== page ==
The best foods for a quick business meeting are simple and easy to eat. This allows the employees to still focus on the meeting at hand without being completely distracted by the dining aspect. Keep in mind that some people prefer a light lunch, so don’t go too heavy or large with your catered meal. Some of the best foods to serve at a quick business meeting include:
- Box-style lunches with a full meal in a convenient container
- Sandwiches, which are easy to grab while taking notes or paying attention to a speaker
- Salads because they are light and full of healthy veggies to keep your staff energized
Catering Larger Business Gatherings
Larger business gatherings involve a longer attendee list and may last longer. They may also be a little more formal or take place in the evening hours when you want a heartier meal. Examples of a larger business gathering include an all-company training, large company meeting, awards ceremony, presentation, holiday party or fundraiser event.
With a larger business gathering, you’re likely to have lots of details to plan, with food being only one small portion of it. You potentially have speakers, workshops, training sessions, entertainment and other components to consider. For this reason, letting someone else handle the food aspect reduces your workload and allows you to focus your energy on your area of expertise: the business end of the event.
Like all catered events, the specific purpose of the event and the feeling of the event play a major role in deciding the final menu. For a larger business gathering, you may want to serve:
- Pasta dishes, which lend a hearty tone to the meal, making it ideal for business events in the evening
- Salads as a starter course for the meal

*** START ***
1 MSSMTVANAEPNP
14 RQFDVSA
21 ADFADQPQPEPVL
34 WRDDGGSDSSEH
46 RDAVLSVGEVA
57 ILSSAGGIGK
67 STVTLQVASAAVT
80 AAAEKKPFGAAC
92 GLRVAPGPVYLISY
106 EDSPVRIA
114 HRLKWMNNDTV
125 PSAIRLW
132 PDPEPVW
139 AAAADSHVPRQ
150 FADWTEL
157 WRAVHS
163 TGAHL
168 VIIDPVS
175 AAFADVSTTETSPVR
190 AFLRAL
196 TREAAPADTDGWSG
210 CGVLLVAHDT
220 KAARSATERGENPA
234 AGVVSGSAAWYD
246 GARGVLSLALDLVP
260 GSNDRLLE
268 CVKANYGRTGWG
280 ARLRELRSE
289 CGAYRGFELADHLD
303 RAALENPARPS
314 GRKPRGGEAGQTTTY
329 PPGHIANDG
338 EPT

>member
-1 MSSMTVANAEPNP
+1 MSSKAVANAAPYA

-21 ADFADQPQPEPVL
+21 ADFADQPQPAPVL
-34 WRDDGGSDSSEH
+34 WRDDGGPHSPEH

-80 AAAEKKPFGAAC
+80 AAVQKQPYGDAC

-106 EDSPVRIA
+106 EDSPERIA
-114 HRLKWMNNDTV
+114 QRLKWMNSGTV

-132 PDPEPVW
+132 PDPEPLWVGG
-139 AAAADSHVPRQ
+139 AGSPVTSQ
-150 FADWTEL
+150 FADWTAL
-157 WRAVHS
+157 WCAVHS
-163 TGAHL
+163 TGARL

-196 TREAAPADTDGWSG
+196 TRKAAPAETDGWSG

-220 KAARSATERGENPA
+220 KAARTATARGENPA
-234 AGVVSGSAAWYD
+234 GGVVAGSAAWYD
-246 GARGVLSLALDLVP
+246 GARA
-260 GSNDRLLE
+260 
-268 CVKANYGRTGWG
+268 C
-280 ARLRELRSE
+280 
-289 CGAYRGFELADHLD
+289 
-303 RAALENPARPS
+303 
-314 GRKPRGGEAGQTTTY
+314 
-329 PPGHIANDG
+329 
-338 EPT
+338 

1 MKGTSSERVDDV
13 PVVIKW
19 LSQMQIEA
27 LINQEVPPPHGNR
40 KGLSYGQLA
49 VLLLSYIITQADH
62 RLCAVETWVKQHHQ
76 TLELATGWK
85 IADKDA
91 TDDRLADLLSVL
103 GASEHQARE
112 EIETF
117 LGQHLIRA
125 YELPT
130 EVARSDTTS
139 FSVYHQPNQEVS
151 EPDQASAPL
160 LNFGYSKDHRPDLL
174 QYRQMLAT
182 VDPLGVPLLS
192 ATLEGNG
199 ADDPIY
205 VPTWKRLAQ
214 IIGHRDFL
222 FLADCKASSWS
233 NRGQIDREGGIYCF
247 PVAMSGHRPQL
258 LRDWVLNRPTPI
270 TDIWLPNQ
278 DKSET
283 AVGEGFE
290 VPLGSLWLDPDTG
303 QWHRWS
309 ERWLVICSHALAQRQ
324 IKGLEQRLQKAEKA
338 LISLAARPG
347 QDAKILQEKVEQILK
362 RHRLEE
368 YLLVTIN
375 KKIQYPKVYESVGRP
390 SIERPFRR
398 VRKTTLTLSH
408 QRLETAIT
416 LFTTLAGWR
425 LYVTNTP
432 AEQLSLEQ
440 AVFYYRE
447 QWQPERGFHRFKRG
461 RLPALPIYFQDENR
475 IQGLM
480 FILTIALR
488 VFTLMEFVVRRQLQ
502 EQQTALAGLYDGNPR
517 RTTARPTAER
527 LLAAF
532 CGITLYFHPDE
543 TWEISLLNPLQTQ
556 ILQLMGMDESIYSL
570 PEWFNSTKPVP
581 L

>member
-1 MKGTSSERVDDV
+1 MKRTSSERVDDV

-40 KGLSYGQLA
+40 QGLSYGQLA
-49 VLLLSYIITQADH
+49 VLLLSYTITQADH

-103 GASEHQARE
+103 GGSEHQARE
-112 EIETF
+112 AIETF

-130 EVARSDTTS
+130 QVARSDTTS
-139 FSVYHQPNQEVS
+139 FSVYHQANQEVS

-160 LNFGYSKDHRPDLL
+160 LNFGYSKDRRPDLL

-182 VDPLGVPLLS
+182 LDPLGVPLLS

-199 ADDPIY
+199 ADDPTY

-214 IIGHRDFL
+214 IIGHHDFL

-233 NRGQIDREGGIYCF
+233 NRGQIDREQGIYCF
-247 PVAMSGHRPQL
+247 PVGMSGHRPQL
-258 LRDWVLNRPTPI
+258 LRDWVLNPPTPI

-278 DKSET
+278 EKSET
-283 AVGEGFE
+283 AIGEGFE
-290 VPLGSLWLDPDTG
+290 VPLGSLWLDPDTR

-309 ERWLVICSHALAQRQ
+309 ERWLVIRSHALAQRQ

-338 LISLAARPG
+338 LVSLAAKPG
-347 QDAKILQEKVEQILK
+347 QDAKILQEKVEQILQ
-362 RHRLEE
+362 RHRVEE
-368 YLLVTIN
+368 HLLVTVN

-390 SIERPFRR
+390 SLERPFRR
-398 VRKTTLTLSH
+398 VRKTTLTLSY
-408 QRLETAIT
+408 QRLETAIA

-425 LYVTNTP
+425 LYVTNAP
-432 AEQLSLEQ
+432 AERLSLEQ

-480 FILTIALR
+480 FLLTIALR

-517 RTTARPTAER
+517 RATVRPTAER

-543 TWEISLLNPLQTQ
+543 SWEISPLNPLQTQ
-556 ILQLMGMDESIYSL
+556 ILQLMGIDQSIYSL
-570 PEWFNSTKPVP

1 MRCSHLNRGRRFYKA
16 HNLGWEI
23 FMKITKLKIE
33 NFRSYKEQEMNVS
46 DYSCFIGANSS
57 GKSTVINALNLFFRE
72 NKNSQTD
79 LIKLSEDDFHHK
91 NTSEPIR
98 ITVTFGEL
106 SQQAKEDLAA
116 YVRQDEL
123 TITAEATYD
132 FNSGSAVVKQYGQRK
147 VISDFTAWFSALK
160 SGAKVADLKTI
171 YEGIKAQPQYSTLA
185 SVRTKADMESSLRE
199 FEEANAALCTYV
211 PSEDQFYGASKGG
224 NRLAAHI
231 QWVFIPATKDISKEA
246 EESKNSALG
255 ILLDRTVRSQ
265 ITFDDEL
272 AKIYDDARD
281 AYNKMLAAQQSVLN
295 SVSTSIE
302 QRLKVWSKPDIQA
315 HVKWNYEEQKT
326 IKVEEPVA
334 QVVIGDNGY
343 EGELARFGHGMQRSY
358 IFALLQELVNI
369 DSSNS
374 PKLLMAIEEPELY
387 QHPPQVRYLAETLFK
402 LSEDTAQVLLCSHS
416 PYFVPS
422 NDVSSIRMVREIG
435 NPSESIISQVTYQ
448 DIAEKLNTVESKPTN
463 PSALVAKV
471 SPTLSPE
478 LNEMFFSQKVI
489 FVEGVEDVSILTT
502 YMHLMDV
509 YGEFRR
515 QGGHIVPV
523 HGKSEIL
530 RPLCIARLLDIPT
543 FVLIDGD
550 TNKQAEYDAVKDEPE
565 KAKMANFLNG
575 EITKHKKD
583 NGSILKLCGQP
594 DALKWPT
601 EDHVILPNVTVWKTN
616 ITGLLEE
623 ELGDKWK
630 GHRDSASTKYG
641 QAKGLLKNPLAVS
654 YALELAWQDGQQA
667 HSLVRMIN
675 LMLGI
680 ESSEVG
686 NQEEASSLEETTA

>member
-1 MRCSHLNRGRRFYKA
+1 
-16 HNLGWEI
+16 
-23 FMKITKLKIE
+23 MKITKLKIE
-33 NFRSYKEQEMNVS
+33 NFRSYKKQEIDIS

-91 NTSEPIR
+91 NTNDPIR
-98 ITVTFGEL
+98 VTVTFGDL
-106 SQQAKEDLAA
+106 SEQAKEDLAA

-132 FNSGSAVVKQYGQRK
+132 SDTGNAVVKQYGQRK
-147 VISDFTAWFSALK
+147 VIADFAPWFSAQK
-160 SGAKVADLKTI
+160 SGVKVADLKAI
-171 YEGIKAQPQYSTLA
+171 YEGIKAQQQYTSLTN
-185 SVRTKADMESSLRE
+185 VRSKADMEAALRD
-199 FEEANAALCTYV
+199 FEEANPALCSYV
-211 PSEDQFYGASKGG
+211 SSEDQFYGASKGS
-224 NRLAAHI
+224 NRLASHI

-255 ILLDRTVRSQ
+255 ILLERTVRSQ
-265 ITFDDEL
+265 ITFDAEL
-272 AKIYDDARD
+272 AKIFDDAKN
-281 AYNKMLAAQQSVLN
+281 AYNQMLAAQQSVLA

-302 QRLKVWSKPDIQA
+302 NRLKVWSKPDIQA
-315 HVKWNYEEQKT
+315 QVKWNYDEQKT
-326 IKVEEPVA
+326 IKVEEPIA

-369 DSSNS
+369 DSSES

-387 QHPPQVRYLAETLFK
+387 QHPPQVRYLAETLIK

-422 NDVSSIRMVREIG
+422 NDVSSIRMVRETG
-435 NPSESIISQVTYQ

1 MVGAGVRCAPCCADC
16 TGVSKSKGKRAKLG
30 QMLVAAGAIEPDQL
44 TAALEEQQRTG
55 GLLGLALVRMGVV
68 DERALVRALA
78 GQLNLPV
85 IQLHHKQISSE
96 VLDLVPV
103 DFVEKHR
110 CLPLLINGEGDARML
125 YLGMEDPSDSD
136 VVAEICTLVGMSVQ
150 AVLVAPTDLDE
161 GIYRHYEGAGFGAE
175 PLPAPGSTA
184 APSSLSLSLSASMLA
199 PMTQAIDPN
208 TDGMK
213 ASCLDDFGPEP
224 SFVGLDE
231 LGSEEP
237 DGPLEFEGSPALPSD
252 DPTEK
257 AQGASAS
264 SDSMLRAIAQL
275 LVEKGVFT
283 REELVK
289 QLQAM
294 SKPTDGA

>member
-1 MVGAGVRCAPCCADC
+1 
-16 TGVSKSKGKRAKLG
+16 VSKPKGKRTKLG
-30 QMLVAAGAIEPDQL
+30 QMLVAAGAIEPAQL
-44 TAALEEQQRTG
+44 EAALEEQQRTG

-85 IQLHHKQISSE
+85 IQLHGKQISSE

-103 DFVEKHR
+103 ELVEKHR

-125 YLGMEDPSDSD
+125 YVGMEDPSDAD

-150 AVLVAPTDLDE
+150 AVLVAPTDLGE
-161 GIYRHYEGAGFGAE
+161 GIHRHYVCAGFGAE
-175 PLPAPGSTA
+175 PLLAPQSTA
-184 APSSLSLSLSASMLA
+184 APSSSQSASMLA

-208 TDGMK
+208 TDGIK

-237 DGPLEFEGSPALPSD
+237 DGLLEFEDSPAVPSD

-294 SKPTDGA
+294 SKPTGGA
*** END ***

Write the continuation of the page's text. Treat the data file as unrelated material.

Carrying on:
- Appetizers to warm up the crowd
Catering Social Events
Social events have a different vibe than most corporate events, often having a casual feeling to them. You want the food you serve at these events to match the vibe. Social events that benefit from catering include birthdays, anniversary parties, wedding receptions and family reunions.
Large social events often need a caterer because of the sheer amount of food you’ll need. For example, catering a large wedding reception takes a lot of coordination to get the food prepped and kept hot until it reaches the guests.
Even smaller social events are easier when you hire a caterer to handle the food. At a social event, you want to socialize. You want to chat with people you haven’t seen in a long time and soak in all of the special moments. You want to actually participate in the event, not spend the whole time racing back and forth from the kitchen trying to keep trays full so all of your guests are happy. A caterer handles all of the work for you, so you can join the celebration.
The menu options for social events vary just as much as the events themselves. Consider how formal the event is and how people will be spending their time. If guests will be dancing and mingling, choose something that is easy to pick up and eat while moving around.
Not sure what to serve at your next catered social event? Consider offering guests:
- Pizza: This option works well for casual social events, especially if guests will be moving around a lot. It’s easy to grab a slice of pizza between dances or while playing games and socializing.
- Sandwiches: Like pizza, sandwiches are portable and work well for casual social situations where guests will spend a lot of time moving around.
- Pasta: If you’re looking for something a little more formal, pasta works well for social events. This option works best if you’ll have tables, so guests can sit down and eat. Just keep in mind that pasta can get a little messy if you’re trying to eat it while moving around or doing other activities.
- Buffet: A buffet with several different food options works well for a catered social event. Offer a combination of foods, such as salads, pizza and sandwiches, and let your guests decide what they want.
Basic Catering Planning Tips
While your caterer handles many of the details and can offer advice, hiring a caterer does take some work on your part. A business that caters events has the experience, but the caterer needs your input to get it just right. To ensure your event is successfully catered, you need to:
- Know your number. How many people do you expect? The size of the crowd can affect the type of food or the way you serve the food. An accurate estimate also helps you order the right amount of food. Your caterer may want an exact head count as the event gets closer. Ask about the deadline for the number, so your caterer has the necessary information for food ordering and preparation.